Art Cooley’s Crusade Against DDT Made Him a Long Island Champion of the Earth
Seventy years ago, all over the world, malaria was killing hundreds of thousands of people — until a powerful new weapon practically wiped out the mosquito-borne disease. Dichloro-diphenyl-trichloroethane (DDT) was an organochlorine insecticide that was hailed as a miracle because it was also effective against typhus, body lice, and bubonic plague. U.S. farmers seized on it to protect their food crops from hungry insects. This was truly a wonder chemical: It was effective, cheap, and lasted a long time — at least three generations.
Locally, starting in the 1940s and continuing for decades, the Suffolk County Mosquito Control Commission sprayed DDT in salt marshes. But in 1945, controversy arose when Time Magazine published an article called “DDT Dangers.” Despite the red flags raised by many researchers, society continued to embrace the use of DDT and other similar insecticides.
But then Rachel Carson’s Silent Spring was published, in 1962; some say the blockbuster book spearheaded the modern environmental movement. It was a rallying cry to ban DDT and end “the misuse of chemical pesticides that she claimed were degrading the environment on an unprecedented scale,” reported the National Oceanic and Atmospheric Administration (NOAA).
And then Art Cooley took notice.
NOTHING IS IMPOSSIBLE
Who was this concerned citizen? Born in 1934 in Southampton and raised in Quogue, the native Long Islander taught biology at Bellport High School in Brookhaven Hamlet in the 1960s. As a naturalist, expedition leader, and bird watcher, he was most passionate about local issues: salt water marsh preservation, farm runoff, waste dumps, and groundwater contamination. He and others took action when they realized that something was decimating the local eagle and osprey populations. As he later observed, “We knew DDT was damaging the eggshells of birds, preventing chicks and eaglets from hatching.”
At the time, there were no federal regulatory agencies guarding planet Earth, no Earth Day, no Environmental Protection Agency (EPA), no Environmental Defense Fund. Americans had a love-hate relationship with pesticides, as described by Clay Cansler, editorial director of the Science History Institute: “Vacuum cleaner attachments, such as the Whirl-A-Way Insector, gassed moths and larvae as the machine swept the carpet. And with the Arnold garden-hose sprayer you could battle pests with DDT or lead arsenate (cheerfully marketed as Arsen-O-Spray) while watering the tomatoes.”
But the science was clear. According to the National Pesticide Information Center, DDT persists in the environment, accumulates in fatty tissues, and can cause adverse health effects on humans and wildlife.
LIVING ROOM CRUSADERS
Starting small, meeting in Cooley’s East Patchogue living room and in the homes of other environmental crusaders in 1965, a determined group of activists voted to use the power of the law to get the toxic pesticides DDT and dieldrin banned locally and nationwide. Armed with his concern for nature, Cooley told the La Jolla Light, “When I was in eighth grade, our class motto was: ‘Nothing is impossible but some things just take longer.’”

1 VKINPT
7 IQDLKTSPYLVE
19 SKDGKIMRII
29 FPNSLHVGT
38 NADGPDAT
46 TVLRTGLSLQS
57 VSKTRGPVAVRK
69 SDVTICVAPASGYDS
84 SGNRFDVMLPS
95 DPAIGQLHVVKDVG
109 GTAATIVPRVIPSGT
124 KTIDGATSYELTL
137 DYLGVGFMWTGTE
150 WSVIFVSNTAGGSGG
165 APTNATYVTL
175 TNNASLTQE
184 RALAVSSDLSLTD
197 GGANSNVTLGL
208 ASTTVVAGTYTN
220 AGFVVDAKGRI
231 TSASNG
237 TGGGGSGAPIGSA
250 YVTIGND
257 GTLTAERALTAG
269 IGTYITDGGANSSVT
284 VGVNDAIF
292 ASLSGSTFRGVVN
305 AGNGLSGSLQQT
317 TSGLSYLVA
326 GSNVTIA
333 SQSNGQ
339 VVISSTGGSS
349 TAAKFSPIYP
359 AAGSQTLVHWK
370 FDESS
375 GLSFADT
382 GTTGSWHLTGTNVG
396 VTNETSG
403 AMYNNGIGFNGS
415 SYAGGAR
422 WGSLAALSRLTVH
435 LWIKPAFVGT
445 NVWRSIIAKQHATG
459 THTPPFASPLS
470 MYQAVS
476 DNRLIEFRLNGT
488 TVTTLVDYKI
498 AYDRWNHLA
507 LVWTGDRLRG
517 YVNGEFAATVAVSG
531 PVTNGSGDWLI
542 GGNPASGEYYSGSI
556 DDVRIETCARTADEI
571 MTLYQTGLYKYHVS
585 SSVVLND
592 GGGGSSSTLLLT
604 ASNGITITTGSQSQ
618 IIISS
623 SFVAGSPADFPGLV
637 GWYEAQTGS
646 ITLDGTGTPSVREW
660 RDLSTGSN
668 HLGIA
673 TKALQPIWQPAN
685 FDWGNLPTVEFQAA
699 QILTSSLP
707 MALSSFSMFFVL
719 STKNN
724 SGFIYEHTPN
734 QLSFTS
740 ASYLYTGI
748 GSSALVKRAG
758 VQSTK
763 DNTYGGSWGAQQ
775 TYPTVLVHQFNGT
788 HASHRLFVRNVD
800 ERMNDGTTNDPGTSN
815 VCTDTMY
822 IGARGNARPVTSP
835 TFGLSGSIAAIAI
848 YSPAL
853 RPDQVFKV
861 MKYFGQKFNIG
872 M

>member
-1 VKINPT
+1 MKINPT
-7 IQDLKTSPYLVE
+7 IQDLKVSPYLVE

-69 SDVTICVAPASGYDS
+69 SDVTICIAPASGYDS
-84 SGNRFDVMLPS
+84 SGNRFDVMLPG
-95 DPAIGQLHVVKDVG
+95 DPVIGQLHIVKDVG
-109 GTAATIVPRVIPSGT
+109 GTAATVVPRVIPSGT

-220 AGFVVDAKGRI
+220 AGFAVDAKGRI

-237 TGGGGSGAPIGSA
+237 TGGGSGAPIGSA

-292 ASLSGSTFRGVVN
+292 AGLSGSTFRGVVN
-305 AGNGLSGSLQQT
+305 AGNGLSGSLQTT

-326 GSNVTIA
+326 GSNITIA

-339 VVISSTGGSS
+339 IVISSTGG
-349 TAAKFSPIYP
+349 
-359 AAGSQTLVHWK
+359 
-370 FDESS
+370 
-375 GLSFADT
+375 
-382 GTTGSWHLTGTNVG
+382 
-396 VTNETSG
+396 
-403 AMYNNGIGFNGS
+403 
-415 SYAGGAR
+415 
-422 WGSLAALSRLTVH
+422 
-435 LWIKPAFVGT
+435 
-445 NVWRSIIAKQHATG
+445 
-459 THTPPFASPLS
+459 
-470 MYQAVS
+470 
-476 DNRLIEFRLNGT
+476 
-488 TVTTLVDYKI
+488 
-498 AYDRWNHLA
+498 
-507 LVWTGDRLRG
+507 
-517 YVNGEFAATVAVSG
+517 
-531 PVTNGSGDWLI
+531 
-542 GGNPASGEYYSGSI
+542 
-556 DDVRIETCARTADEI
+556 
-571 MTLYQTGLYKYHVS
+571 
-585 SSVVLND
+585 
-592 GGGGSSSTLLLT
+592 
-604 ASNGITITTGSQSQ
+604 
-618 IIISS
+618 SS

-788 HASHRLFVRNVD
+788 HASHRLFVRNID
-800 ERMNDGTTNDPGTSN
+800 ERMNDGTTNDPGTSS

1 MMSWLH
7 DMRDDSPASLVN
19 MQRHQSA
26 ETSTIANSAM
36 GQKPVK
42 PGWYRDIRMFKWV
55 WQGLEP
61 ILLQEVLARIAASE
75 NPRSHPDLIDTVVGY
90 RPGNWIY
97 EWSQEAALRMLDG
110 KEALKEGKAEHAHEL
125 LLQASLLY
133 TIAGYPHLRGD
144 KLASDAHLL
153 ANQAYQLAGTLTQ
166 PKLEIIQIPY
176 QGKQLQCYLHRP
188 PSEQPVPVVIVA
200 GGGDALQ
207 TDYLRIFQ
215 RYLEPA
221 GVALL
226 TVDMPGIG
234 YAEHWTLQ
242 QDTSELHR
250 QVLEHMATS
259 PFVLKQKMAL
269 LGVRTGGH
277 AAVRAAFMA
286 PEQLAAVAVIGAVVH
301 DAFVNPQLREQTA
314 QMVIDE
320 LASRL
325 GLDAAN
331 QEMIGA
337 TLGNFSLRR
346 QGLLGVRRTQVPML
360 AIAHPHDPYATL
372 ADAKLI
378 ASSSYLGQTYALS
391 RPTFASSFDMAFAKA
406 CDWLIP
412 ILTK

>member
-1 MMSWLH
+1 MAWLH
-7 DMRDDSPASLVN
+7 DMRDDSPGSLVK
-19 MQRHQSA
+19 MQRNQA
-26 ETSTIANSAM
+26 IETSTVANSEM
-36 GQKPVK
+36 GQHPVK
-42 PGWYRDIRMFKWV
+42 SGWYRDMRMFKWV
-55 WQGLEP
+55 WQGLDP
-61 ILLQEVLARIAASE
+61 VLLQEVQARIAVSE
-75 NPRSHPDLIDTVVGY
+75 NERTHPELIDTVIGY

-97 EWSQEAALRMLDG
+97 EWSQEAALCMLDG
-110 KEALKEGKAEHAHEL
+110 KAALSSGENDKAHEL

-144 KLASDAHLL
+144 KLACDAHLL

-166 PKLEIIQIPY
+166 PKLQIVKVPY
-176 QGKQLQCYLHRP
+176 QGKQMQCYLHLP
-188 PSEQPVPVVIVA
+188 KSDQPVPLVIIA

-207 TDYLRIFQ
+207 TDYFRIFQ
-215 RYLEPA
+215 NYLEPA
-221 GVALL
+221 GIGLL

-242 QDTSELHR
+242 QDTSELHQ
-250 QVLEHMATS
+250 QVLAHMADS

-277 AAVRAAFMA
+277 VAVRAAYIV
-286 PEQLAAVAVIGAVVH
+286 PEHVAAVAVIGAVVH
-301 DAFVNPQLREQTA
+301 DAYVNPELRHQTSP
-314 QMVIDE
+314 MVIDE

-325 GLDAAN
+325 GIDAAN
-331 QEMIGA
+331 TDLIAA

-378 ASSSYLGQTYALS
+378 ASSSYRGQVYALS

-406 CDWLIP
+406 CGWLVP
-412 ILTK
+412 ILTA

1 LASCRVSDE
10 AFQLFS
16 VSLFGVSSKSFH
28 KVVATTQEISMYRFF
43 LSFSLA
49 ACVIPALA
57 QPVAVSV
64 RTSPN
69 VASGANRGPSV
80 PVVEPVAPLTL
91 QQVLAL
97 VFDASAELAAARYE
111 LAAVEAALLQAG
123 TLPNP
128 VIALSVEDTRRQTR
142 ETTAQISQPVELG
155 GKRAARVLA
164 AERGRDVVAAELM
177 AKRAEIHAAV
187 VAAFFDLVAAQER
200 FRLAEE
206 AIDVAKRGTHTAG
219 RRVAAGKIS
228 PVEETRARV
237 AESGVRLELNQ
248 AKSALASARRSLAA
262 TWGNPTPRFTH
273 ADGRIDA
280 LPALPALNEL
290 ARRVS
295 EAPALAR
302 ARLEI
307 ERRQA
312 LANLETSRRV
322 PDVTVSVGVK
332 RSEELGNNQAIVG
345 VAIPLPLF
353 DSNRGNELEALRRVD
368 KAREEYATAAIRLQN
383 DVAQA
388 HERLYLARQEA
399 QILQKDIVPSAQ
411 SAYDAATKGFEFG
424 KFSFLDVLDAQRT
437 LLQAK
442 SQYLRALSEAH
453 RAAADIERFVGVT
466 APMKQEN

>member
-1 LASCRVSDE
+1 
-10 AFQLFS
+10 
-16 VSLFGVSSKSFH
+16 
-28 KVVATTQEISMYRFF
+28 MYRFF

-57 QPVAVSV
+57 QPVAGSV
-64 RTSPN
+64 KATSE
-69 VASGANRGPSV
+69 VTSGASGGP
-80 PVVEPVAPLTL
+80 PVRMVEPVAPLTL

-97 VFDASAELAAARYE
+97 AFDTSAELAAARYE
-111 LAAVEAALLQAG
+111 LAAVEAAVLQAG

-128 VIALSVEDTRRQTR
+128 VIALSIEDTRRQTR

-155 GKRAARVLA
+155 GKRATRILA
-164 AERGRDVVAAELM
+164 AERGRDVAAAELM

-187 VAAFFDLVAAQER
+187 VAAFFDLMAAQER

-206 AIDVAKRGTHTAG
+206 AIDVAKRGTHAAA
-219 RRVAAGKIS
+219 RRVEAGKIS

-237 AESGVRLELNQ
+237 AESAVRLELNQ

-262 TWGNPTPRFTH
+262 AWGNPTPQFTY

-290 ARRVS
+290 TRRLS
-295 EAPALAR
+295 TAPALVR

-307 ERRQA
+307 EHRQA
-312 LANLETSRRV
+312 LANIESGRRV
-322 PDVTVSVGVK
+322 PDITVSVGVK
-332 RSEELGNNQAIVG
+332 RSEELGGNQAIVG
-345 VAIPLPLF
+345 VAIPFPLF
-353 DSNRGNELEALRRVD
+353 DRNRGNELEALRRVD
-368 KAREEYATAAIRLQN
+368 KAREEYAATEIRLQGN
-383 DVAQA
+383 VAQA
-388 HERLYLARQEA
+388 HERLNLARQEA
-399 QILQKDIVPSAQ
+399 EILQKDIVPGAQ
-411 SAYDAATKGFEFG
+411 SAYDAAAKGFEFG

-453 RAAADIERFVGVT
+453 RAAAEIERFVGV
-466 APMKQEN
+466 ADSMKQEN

It was an uphill fight, bookended by polar opposites: On the pros side, chemicals such as DDT helped save hundreds of thousands of lives in areas beset by malaria and other insect-borne diseases; but in the cons column, the long-lived chemicals threatened human and animal health.
“The elimination of DDT paved the way for the return of the brown pelicans, peregrine falcons, bald eagles and ospreys, to name a few,” Art Cooley said.
The goal of Cooley’s group was to go after DDT. They made a motion to sue the state of Michigan, then they sued the state of Wisconsin. Both states banned DDT use. In 1966, they filed a class action lawsuit which forced the Suffolk County Mosquito Control Commission to stop using DDT in salt marshes. And in 1967, Cooley, Charlie Wurster, and Dennis Puleston co-founded the Environmental Defense Fund (EDF). Its mission: Preserve the natural systems on which all life depends.
According to the Environmental Defense Fund website, Cooley was the self-described “eclectic optimist” who led the group. Someone told co-founder Wurster that Cooley “… could get a group of people excited about a blade of grass.” Cooley’s students said his passion and enthusiasm were contagious. Others described his warmth and charisma that “helped bring people together in common cause,” said EDF’s longtime president, Fred Krupp.
The notion of protecting nature gained traction: in 1970, Earth Day (April 22) was founded; the next year, New York State banned the use of DDT; and in 1972, the EPA banned the use of DDT nationwide, an action that evolved in part from earlier lawsuits by the EDF and the Sierra Club.
The hard-won victories Cooley shepherded helped establish the right of ordinary citizens to sue the government to protect human and animal health and the environment. As he told the La Jolla Light, “the elimination of DDT paved the way for the return of the brown pelicans, peregrine falcons, bald eagles and ospreys, to name a few. Along the way we helped to get lead out of gasoline and paints, to establish a cap-and-trade program for sulfur dioxide to control acid rain, and through the Montreal Protocol to reduce gasses that caused the ozone hole.”
Cooley died in 2022 at age 87.